Name and Title: G. Richard Cohen, M.D., Medical Director, Board Certified Ophthalmologist, Cornea and LASIK Specialist.
Quote from Transactions of the American Ophthalmologic Society: “Photorefractive keratectomy can be safely performed in children with anisometropic amblyopia.”
Background: Dr. Cohen continues to focus on reaching out to families as more and more proof confirms that photorefractive treatment of children with amblyopia is far more cost effective and simply delivered than traditional treatment. Of this breakthrough Dr. Cohen explains, “In terms of quality of life impact, this early intervention and what it means to a child’s learning potential – it’s immeasurable.”
Dr. Cohen has practiced in Palm Beach County since 1985 and is a diplomate of the American Board of Ophthalmology. He specializes in diseases and surgery of the Cornea and in Laser Vision Correction. Dr. Cohen’s expertise as a fellowship-trained cornea specialist distinguishes him as an expert in this field. Dr. Cohen believes so strongly in the effectiveness of refractive surgery, that he had the procedure himself and performed LASIK on both of his sons.
Residence: Boca Raton, Florida, with his wife Alisa.
- What was your first job? I taught tennis at the YMCA in Newport News, VA.
- How did you get into this business? While attending medical school, I wanted to become a cardiologist. Realizing there was no cure for heart disease at that time, I became involved in ophthalmology as an elective. I realized then that as a surgeon, I could treat patients providing a cure to restore vision. That was a powerful draw I could not resist.
- If you could have one thing for free for the rest of your life what would it be? More free time, especially to spend with my family. That’s priceless, though, isn’t it?
- Whom would you most like to take to lunch? Thomas Jefferson.
- In school, what were your favorite subjects? Biology and math.
- What are your pet peeves? Lazy people and procrastinators.
- Where would someone likely find you on a Saturday afternoon? At home with Alisa, my wife, watching movies. Or, at the beach if it’s sunny.
- How do you unwind after a stressful day at work? I work out.
- What talent are you especially grateful to have? Tennis.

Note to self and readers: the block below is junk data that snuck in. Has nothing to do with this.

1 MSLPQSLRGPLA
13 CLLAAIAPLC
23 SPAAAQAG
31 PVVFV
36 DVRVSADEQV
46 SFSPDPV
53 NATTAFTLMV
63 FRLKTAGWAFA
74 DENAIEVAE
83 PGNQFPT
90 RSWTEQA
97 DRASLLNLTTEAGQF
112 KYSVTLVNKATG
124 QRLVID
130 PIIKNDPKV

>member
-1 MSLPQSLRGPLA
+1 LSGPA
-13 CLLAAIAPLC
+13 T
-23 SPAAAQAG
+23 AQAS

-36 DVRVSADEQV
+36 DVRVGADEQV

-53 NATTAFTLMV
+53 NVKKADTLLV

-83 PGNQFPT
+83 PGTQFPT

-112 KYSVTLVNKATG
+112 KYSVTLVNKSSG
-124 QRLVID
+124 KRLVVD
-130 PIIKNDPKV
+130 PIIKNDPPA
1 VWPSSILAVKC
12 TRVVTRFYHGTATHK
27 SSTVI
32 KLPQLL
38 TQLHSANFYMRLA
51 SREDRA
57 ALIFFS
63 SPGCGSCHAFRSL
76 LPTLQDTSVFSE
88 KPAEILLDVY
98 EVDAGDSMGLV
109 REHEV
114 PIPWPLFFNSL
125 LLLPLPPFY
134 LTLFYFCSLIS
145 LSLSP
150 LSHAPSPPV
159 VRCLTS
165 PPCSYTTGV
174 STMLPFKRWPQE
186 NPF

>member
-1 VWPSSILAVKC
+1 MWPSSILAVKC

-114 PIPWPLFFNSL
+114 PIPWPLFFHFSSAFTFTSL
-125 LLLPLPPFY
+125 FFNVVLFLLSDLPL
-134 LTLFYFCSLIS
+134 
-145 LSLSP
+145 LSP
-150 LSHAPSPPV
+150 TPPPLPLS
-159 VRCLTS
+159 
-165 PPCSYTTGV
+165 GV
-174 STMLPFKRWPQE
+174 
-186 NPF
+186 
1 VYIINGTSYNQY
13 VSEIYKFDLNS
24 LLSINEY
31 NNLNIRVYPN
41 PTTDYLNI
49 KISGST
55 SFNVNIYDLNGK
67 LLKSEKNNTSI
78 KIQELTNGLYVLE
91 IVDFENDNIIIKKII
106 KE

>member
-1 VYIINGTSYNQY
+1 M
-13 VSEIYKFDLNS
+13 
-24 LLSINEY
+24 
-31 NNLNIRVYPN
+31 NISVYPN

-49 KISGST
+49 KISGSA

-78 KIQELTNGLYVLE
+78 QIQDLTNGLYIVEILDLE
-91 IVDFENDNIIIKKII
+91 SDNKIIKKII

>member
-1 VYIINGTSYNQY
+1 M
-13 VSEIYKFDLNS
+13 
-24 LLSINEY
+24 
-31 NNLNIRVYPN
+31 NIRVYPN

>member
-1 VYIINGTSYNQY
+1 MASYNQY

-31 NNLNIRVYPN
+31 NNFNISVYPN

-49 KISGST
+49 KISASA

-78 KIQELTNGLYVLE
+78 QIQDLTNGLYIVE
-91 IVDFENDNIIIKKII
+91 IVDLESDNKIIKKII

- What accomplishment are you most proud of? My two sons, Joshua and Zachary.
- What’s the most challenging aspect of your work? Explaining how safe laser vision correction really is. The new technology makes all the difference. Whenever I am planning my technology budget, I buy instruments that I know I will use on my own family. There’s no danger of blindness, no pain and patients see great the next day. Patients usually say, “I’m sorry I waited so long!” What I’m really excited about is the promise it holds for our children—for the ones who struggle with ‘lazy eye’ this technology provides a 70% success rate compared to the 30% rate of traditional treatment. This was not possible two years ago.
- What’s the one thing you can’t live without at work? The use of my hands.
- What words would people use to describe you? “Nice— hardworking, intelligent, kind, great surgeon, family man.”
- What is your motto? “Treat each patient as if he or she is your only patient.”
- If you could wake up tomorrow with new abilities or qualities, what would they be? I would love to play the piano, speak Spanish and communicate better.
- What is your formula for success? Persistence and hard work, a great wife and balance. Not an earth shattering breakthrough formula, is it? I never thought I would have my own business. And now we serve people from all over the world. We keep a world atlas showing where our patients have traveled from to have their vision restored. I feel very fortunate to be able to help people in such a way—it’s a huge quality of life impact for them.
- Who is your role model and why? That’s a hard question to answer. I believe in what Thomas Edison said: “Genius is 99% perspiration and 1% inspiration. Accordingly, a ‘genius’ is merely a talented person who has done all of his or her homework.”I truly admired Arthur Ashe for his demeanor. He was much more than an outstanding athlete. He championed human rights. As an activist, he fought apartheid. He was a humble man—a class act. Not boastful like some of our athletes today who celebrate a touchdown as if they are the greatest person on earth. That’s not to say we don’t have class acts today, too. Roger Federer, Tiger Woods and Pete Sampras come to mind.
- What would you recommend to aspiring doctors, to help them choose a field or specialty? I would recommend that they spend time with a role model to observe what typical days are like for them in their chosen field. Like me, they might find that these observations branch to opportunities they had not yet considered.
- What part of the job do you take home? Charts, journals and bills to pay.
- What’s the last thing you do before leaving the office? I call my wife, Alisa.